2016 Employment Law Update For Arizona Employers

This year has brought many changes to the laws regarding how much employers must pay their employees, particularly in Arizona. Because these changes can lead to confusion, below is a summary of the most important points.


The Department of Labor recently passed regulations effectively increasing the salary amount required for an employee to be exempt from overtime. This law goes into effect on December 1, 2016.

Overtime Law: Under the Fair Labor Standards Act, (29 U.S.C. 201 et al), every employee is entitled to time and a half for any hours they work over 40 hours in a workweek.

Overtime Exemptions: The FLSA allows for certain employees to be exempt from overtime if the employer can show that the employee meets all three exemption requirements below:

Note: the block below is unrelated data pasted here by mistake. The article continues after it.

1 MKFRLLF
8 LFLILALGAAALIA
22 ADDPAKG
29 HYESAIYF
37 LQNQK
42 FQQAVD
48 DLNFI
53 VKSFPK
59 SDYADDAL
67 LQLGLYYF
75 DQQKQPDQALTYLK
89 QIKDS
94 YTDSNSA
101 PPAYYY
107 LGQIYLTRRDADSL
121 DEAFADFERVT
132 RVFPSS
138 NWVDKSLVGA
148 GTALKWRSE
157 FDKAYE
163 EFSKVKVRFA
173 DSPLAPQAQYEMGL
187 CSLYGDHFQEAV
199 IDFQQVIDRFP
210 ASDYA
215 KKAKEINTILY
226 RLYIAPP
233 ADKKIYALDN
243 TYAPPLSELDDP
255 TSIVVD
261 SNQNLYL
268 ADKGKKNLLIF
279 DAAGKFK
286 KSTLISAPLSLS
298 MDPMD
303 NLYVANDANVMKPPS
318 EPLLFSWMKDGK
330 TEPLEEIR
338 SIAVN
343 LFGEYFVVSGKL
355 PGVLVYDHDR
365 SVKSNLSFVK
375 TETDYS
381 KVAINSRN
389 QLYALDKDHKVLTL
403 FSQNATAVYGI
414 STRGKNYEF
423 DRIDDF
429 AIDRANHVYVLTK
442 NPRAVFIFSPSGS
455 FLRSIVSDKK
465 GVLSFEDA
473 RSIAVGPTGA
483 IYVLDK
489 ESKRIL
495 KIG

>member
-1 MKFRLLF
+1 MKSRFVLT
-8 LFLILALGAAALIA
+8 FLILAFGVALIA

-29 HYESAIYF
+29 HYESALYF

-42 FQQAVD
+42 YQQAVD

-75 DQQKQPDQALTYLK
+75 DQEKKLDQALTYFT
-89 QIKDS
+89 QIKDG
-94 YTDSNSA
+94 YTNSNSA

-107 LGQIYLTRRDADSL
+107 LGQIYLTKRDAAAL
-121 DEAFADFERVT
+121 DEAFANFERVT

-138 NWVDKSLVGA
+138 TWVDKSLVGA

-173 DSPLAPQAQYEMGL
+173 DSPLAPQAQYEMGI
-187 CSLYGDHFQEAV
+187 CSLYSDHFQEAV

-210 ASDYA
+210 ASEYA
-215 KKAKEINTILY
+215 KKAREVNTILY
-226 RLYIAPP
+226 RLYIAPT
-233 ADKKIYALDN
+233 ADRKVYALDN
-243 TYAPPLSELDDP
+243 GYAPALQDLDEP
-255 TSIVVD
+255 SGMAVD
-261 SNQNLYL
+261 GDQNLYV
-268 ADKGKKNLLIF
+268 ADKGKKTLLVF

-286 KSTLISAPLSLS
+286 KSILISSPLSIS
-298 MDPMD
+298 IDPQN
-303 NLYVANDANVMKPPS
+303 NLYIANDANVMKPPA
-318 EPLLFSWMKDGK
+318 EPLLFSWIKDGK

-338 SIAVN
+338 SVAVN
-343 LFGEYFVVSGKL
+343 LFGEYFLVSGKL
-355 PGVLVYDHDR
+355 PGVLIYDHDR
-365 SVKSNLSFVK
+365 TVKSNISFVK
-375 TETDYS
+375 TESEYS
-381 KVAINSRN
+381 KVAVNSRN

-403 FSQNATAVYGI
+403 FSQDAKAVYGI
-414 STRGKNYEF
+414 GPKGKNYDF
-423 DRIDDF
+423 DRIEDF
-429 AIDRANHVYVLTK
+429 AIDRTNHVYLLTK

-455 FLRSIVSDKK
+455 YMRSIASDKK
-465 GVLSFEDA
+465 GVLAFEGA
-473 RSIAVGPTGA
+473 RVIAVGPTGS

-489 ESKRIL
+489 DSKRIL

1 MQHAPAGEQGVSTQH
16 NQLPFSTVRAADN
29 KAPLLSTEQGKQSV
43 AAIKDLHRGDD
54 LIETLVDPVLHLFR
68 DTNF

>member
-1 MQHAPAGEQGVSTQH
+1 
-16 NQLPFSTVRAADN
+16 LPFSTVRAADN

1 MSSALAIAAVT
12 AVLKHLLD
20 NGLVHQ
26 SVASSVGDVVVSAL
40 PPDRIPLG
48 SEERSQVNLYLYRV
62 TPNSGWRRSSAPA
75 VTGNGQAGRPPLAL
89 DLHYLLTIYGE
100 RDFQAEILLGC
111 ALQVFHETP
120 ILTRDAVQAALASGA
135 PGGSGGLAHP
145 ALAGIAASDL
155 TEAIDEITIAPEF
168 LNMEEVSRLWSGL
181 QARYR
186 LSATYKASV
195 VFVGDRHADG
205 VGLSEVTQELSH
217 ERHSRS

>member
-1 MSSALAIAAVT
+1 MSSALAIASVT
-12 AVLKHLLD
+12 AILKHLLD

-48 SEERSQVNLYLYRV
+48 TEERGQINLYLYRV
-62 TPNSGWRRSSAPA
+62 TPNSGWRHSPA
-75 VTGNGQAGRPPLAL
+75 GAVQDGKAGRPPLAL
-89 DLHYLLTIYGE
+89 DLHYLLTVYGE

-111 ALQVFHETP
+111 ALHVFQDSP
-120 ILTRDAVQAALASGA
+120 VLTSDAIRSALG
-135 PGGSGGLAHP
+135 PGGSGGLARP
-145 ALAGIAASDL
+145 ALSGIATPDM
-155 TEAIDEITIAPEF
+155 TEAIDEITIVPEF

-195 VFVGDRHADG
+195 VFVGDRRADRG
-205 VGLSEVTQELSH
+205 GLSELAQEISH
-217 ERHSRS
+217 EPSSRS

• 1)

Job Duties

    • – an employee must perform specific tasks as part of their employment to be exempt from overtime. (


    • Department of Labor “

Fact Sheet

    • ” regarding exempt job duties)

2) Salary Basis – an employee must be paid a specific salary amount regardless of the hours worked or quality of work to be exempt from overtime.

3) Salary Level – an employee must make a base salary amount as set by statute to be exempt from overtime.

New Regulation: The new regulation focuses only on increasing the Salary Level requirement for certain overtime exempt employees as follows:


Bonus towards Salary: Another change made in the new regulation is that employers are allowed to use nondiscretionary bonuses and incentive payments (including commissions) to satisfy up to ten percent (10%) of the new standard salary level.